The problem with strong verification
Getting a reliably
verified signature on a PGP key is
difficult, and most people don't do it. Many of the keys I see from people
I've "run into" on the net have no signatures on them at all. Since I
won't trust such a key, they might as well not have a key.
By demanding good trusted signatures, I'm eliminating the possibility of
private communication with someone whose identity I can't verify.
If I knew only that the key went with the email address, that would be
an improvement. I don't care if the key really belongs to name on it as
long as I can communicate privately with the owner of the email address.
A system where weak verification is better than none
Imagine a system where key management is done in the background
without user intervention. When you install a mail reader, it generates a
key for you with your name and email address on it. It submits this key to
a robot CA, and the robot responds with a signature. The mailer takes the
signed key and publishes it to a key server for other mailers of its kind
to use. The signature on the key means only that the key goes with the
email address on it.
When the user tries to send mail to some address, the mailer
automatically checks to see if there's a public key for that address. If
there is, it checks to see if the key has been verified by a Robot CA. If it
has, then it uses the key to encrypt the outgoing email. The users get some
benefit of encryption without having to think about it.
Without the robot in this scenario, a malicious user could
create a key with the victim's email address on it and send it to the key
server. Then users who were auto-encrypting would send the victim messages
encrypted for a key the victim doesn't have. With the robot, this
simple attack is foiled. The mailer won't use a key that hasn't been
verified by a robot. If the attacker submits the fake key for
verification, the signed result will go to the victim. The victim's mailer
can then ignore it because it knows it doesn't have the private key to go
with the attacker's signed public key.
Real verification is still better.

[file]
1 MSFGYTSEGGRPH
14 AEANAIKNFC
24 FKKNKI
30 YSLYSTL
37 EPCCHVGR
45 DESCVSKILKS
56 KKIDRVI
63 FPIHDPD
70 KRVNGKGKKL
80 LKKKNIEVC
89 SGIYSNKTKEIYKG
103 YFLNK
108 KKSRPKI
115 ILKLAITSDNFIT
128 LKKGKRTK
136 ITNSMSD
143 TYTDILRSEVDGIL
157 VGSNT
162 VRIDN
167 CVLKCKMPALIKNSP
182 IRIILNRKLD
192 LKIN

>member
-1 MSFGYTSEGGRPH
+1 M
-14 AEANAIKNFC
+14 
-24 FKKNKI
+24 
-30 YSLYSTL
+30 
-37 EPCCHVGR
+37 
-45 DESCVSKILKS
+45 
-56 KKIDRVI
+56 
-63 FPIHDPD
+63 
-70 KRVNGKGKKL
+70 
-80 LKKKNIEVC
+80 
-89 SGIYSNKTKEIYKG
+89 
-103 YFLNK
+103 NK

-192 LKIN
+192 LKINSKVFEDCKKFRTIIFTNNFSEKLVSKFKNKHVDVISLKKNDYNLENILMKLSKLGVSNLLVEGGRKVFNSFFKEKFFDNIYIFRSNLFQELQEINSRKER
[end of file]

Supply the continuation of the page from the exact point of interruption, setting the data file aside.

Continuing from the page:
This is no replacement for the traditional
of trust, but it will work nicely with more advanced users who want to
use the more traditional methods. If Alice likes trust the way it is, she
doesn't have to trust the robot's signatures. She continues to work the
way she did before the robot existed. She can still have her key signed by
the robot, and she will receive encrypted mail from those who do.
Additionally, if Bob has been doing
all his crypto in the background without thinking about it, he can still
"graduate" to the more advanced methods of key management if he wants to.
Central authority Bad! Decentralization Good!
This minute, there's only one robot CA, so it's a central authority.
Ideally there would be many, and no one wold be a central point of
failure. ISPs could run them as a service. Given many trusted robots,
their public keys could be included on the read-only installation media for
mail software and operating systems. This would prevent an attacker from
masquerading as an authority.
How it works
The basic design and operation of the Robot CA is simple. It receives a
public key block by email (it could use CGI in the future). It looks at
the UID(s) on the key, searching for an email address. It aborts if it
can't find a valid email address in the UID. Then it signs the key, and emails the signed result to
the email address it found. If the mail bounces,
it ignores it. If the mail gets through, the user has a copy of their own
public key with the robot's signature. The user can then import the new
signature and update a keyserver with it.
The one I've written has some limits detailed on the
Robot CA's home page. In
particular, it can't deal with MIME encoding, and I haven't attempted to
support PGP2. Still, I think it's a step in the right direction.
My hope is that this will make encryption more accessible to ordinary
users, and ordinary users' email less accessible to snoops.